"If we win, I think we will have a good night. If we lose, I'm not really optimistic at all," said Tom Wibert, Chief of Police for the City of East Lansing.
If you have been around East Lansing for any of the recent trips to the Final Four, then you know that besides basketball, MSU is also closely associated with another tradition this time of year: riots. This has been going on for years, from Vietnam era protests and the old tradition of Cedar Fest to the late 90's football related incidents, including one embarrassing night after a victory over Western Michigan. Students even rioted after the University banned alcohol on Munn Field, a move meant to curb rowdy behavior.
But then came our basketball success. Starting with the loss to Duke in 1999, MSU has rioted after every Final Four loss. Our only Final Four where we didn't riot was in 2000, when MSU won the National Championship. There were still many people out in the streets, but that year it was more like a big party.
In 2005, the situation was just as out of hand for the police as it was for the students. Many citizens complained that the police went too far in their handling of the situation, and the City of East Lansing created a commission to review policies for future incidents. East Lansing Police Chief Tom Wibert (who took over after the 2005 incident) and MSU Police Chief Jim Dunlap, as well as MSU Vice President Fred Poston all apologized for police actions during that night.
The commission produced a lengthy report that has served as a starting point for the East Lansing police in preparing for future incidents. (Full disclosure, TOSSS writer Derek Wallbank served on this commission, and this writer testified to that commission). The 43 page report listed 29 recommendations for future events, in areas from planning to implementation. Focus areas included communication and protection of personal rights. In 2006, the chiefs of police visited MSU's student governments, ASMSU and RHA, to review their revised "Use of Force" polices. This presentation outlined the steps that both the crowd and police would take before there would be any release of chemical munitions. The following chart was among the materials presented that day.
While these preparations were made for the 2006 NCAA Tournament, MSU has not advanced far enough for there to be any basketball related incidents since 2005. However, in 2008 a group of students were able to resurrect a version of Cedar Fest using the internet to help encourage attendance. Around 1 a.m. the evening of the event, the crowd turned violent and was declared an "unlawful assembly," legalize for riot. Police then used chemical munitions to disperse the crowd. Unlike in 2005, most people agreed with the police actions in 2008.
Since that incident, officials have been preparing for this year's tournament. Chief Tom Wibert and East Lansing Assistant City Attorney Tom Yeadon visited RHA on March 4th to discuss the incident in 2008 and its differences from 2005, as well as to discuss wording changes adopted by East Lansing to it's riot ordinance.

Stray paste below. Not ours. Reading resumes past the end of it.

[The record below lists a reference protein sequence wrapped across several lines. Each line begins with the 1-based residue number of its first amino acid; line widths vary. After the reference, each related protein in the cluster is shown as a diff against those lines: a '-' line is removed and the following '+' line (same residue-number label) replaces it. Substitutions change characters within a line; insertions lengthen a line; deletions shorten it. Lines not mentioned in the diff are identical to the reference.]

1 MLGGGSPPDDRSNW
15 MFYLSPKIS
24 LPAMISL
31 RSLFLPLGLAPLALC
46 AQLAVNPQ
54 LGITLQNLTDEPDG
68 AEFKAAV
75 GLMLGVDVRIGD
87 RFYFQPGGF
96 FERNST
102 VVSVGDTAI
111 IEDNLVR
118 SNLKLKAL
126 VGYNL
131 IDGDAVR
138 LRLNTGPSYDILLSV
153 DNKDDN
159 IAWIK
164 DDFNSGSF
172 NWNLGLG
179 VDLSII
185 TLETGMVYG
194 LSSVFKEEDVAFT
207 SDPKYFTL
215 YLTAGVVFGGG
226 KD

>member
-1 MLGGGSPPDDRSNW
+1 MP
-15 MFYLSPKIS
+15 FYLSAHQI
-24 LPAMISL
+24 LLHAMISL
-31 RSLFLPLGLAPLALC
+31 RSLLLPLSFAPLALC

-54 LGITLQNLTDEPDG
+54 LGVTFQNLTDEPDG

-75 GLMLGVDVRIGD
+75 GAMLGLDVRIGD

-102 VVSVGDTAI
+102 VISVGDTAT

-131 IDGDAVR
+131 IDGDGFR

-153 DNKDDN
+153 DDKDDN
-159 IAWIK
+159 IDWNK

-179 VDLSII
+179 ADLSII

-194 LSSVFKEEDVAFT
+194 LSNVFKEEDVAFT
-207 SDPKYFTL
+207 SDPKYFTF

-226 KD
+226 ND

"In '05 we had over 280 police officers compared to 80 (last) year, in '05 tear gas was the first resort whereas last year we used it as the last resort," Wibert told the assembled students. "In '05 we sent off 300 rounds and last year we used 13." Wibert continued, "We are shifting towards taking the sportiness out of the event and making it a personal thing. People who were throwing things like bottles and bricks should be arrested. We will have the folks available to take these people to jail in the future."
"People go to observe, but I've prosecuted people who went there with that intention who got caught up in the activities and ended up doing something stupid," Tom Yeadon cautioned. "If you haven’t heard an announcement, don’t assume it’s not a riot. If the crowd is violent, it’s a riot. We are going to take some measures to run warnings on a loop, so people are continually fed the notice."
"ELPD and MSU PD don't have the numbers to deal with a large crowd. We have requested help from several area agencies and the State Police," Wibert said this week about preparations for for this weekends games. "We started working on our plan months ago. Our focus will continue to be reducing the amount of chemical munitions and increasing individual accountability. We will be capable of arresting mass quantities of people if necessary."
This weekend's plan is based off of recommendations and lessons from both 2005 and 2008, according to Wibert. "We are using a better sound system. (In 2008) it took 20 minutes to get the unlawful assembly announcement out. That's way too long. Also, we made 50 arrests that night and it caused all kinds of havoc in the jail." Wibert stressed that this weekend they will be ready to handle large numbers of arrests.
He cautioned that one significant recommendation of the 2005 report has not been adopted, dealing with crowd decontamination. "We can't get MSU or Olin to help. Our fire department can't help because they are busy with riot related fires and injuries."
"We plan for the worst and hope for the best," Wibert said when asked if he was optimistic about this weekend. "In 2000, we had a huge crowd after winning the title, but it went really well. I think that the best thing that could happen is if we win and have a huge party."